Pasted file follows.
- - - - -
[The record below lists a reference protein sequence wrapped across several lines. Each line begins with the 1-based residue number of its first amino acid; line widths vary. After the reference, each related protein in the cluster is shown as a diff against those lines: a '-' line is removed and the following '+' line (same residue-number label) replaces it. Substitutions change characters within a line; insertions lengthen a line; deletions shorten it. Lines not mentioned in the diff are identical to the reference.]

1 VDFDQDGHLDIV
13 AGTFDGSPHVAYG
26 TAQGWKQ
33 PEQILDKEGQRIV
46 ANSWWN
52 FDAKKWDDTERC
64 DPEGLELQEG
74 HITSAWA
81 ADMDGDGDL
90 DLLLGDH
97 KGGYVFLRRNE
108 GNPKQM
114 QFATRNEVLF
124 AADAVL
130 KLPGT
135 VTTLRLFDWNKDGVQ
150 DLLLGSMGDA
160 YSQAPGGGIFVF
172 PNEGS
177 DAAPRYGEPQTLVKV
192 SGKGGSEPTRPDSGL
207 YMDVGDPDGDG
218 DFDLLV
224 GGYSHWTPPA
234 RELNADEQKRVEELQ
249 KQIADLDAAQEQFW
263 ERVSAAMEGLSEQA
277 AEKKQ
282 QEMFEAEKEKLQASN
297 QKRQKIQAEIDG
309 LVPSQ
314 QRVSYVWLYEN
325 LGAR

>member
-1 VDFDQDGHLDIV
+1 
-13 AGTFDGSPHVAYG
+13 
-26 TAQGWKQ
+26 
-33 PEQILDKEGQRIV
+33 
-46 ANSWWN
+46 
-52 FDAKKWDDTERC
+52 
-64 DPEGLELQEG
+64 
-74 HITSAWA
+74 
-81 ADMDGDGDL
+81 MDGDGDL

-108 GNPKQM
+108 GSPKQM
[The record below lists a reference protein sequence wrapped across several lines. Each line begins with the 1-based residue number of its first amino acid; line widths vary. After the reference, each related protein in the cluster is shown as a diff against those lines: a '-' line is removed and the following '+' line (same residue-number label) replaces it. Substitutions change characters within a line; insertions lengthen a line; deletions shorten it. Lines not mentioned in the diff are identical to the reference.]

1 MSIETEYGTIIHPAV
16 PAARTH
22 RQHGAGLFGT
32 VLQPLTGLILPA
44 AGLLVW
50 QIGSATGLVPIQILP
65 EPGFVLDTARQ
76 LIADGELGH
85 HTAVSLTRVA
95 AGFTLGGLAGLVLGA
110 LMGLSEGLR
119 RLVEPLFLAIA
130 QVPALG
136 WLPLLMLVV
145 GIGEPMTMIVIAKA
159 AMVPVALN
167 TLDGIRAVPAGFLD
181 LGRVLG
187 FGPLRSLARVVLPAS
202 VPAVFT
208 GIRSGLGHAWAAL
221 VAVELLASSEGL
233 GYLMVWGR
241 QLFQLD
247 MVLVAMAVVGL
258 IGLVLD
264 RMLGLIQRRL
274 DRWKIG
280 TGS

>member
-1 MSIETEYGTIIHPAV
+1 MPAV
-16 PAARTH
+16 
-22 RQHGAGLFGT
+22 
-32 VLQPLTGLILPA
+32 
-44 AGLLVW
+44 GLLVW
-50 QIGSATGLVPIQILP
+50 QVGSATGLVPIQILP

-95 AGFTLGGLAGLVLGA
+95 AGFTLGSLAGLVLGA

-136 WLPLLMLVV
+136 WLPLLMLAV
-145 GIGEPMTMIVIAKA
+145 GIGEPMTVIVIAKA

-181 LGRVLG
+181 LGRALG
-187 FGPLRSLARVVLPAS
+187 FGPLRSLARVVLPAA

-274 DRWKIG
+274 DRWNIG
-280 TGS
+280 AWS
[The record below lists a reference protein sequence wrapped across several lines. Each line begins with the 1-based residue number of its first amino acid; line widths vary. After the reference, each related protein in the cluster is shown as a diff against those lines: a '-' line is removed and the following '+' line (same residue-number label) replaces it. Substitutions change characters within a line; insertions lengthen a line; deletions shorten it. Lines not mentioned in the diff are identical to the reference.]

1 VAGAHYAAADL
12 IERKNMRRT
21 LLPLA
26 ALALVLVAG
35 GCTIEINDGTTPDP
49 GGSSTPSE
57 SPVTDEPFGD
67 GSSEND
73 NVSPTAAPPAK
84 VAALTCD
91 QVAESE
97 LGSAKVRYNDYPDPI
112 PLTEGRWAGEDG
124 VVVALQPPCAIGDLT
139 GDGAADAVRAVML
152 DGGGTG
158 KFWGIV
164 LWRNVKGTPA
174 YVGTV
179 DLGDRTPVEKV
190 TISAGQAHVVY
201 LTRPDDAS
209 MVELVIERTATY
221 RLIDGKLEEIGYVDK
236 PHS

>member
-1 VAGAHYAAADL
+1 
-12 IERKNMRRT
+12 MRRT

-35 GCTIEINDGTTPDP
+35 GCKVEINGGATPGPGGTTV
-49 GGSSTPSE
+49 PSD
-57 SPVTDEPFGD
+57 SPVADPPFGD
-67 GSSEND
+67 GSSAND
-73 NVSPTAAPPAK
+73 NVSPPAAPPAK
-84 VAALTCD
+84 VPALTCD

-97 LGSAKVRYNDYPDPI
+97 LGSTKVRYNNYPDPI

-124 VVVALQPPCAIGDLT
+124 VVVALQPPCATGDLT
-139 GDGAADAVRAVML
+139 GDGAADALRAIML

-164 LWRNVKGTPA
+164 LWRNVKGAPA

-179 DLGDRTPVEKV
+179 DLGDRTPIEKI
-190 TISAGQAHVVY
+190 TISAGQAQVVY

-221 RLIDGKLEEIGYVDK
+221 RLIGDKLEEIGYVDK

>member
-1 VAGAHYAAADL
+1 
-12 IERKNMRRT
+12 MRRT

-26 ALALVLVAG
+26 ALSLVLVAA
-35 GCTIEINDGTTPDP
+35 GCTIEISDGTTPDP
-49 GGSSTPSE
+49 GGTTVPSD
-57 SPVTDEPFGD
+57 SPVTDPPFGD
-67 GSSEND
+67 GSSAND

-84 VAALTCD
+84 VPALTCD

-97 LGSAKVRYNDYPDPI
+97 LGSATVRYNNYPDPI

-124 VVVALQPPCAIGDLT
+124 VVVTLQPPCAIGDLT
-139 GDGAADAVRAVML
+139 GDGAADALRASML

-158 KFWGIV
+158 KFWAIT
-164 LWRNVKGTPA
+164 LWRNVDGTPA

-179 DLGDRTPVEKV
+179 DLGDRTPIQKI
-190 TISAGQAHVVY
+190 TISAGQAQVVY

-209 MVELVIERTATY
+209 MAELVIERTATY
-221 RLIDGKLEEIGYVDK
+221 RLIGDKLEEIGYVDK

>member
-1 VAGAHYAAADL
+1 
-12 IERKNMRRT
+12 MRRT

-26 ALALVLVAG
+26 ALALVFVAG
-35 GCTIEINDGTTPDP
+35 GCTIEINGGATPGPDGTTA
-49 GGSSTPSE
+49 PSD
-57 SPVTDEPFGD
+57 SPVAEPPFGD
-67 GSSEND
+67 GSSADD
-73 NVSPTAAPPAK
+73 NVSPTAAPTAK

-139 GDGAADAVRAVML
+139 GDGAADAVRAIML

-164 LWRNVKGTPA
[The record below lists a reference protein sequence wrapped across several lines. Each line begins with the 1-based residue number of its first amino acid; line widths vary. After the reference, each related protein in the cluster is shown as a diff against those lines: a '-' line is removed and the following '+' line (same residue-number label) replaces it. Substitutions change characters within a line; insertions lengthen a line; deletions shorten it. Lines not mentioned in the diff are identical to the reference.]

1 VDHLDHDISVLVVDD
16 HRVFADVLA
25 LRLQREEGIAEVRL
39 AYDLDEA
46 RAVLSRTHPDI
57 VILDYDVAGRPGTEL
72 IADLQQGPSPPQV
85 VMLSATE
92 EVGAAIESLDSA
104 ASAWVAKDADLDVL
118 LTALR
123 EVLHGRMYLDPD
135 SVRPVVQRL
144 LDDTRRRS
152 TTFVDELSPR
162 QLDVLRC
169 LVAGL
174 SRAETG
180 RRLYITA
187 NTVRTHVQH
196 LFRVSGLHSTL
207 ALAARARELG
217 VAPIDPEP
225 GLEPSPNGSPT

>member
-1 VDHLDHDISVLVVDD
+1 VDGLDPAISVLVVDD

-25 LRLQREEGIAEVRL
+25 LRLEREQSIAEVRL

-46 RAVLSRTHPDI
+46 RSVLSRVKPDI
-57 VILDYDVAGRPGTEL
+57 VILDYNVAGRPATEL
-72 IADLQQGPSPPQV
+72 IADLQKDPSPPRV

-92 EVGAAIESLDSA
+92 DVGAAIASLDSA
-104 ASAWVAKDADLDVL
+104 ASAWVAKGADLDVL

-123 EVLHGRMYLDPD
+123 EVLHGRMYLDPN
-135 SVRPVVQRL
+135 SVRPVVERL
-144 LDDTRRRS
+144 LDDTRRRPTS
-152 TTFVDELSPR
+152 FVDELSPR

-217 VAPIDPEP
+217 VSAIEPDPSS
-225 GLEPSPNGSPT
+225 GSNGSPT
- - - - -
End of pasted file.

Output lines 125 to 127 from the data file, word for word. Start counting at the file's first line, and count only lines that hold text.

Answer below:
97 LGSAKVRYNDYPDPI
112 PLTEGRWAGEDG
124 VVVALQPPCAIGDLT